We hereby invite authors to submit their latest research for inclusion to a thematic issue entitled Microbial communities and their roles in biogeochemical cycling in inland aquatic ecosystems, which will be published in FEMS Microbiology Ecology. All types of articles are welcome: perspectives, minireviews, research articles, commentaries. Authors should specify ' Microbial communities and their roles in biogeochemical cycling in inland aquatic ecosystems ' in their cover letter. All submitted papers will undergo independent peer-review. Upon publication, these articles will be brought into a virtual thematic issue and will be promoted by FEMS and their publisher, Oxford University Press.
Submission deadline: 31 March 2017
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Pathogens and Disease: Stanley Maloy (UC San Diego, USA) and Edmundo Calva (Instituto de Biotecnología UNAM, Cuernavaca, Mexico)
FEMS Microbiology Ecology: Cindy Nakatsu (Purdue Univ, USA), Julian Marchesi (Cardiff University, UK), Liping Zhao (Shanghai Jiao Tong University, China)
The One Health concept provides exciting opportunities to envision novel paradigms in pathogenesis, ecology and epidemiology, particularly of microbial infectious diseases. Hence, health issues regarding our planet, humans and other animals are brought together with various approaches including environmental studies, genetics and molecular biology.This is perhaps best illustrated by infectious disease microorganisms, many of which 'evolve' in animals and/or the environment and at various times during evolution find a niche in humans. In recognition of the significance of the One Health concept, the two journals of the Federation of European Microbiological Societies (FEMS) that publish on the health of humans and that of their environment, Pathogens and Disease and FEMS Microbiology Ecology, are teaming up to organize a joint thematic issue on the theme of One Health.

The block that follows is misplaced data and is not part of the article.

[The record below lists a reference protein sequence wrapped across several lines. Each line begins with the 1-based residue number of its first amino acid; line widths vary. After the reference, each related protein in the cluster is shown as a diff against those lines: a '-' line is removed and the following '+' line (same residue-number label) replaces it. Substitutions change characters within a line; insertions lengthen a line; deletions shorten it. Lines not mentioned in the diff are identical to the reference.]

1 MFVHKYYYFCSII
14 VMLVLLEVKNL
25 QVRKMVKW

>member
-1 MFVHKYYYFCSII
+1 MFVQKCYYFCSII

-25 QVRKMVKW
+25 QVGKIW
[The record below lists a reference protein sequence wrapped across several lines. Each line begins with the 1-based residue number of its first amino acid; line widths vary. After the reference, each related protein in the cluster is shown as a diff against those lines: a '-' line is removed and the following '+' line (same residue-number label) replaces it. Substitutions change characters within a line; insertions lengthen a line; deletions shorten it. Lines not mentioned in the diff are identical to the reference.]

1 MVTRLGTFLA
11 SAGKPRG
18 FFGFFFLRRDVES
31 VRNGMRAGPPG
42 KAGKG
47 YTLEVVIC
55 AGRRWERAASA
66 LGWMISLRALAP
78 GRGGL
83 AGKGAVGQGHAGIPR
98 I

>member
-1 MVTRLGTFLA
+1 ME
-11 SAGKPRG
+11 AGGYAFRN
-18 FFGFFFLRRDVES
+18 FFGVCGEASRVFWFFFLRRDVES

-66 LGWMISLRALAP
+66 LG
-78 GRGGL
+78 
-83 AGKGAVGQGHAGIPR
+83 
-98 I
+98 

We hereby invite authors to submit their latest research for inclusion to a thematic issue entitled One Health for Life which will be published in Pathogens and Disease and FEMS Microbiology Ecology. All types of articles are welcome: perspectives, minireviews, research articles, commentaries, although the central idea is to share provocative thoughts in any of the formats. Authors should specify 'One Health' in their cover letter to either journal. All submitted papers will undergo independent peer-review. Upon publication of these articles, a virtual joint thematic issue will bring together articles from both titles and will be promoted by FEMS and their publisher, Oxford University Press.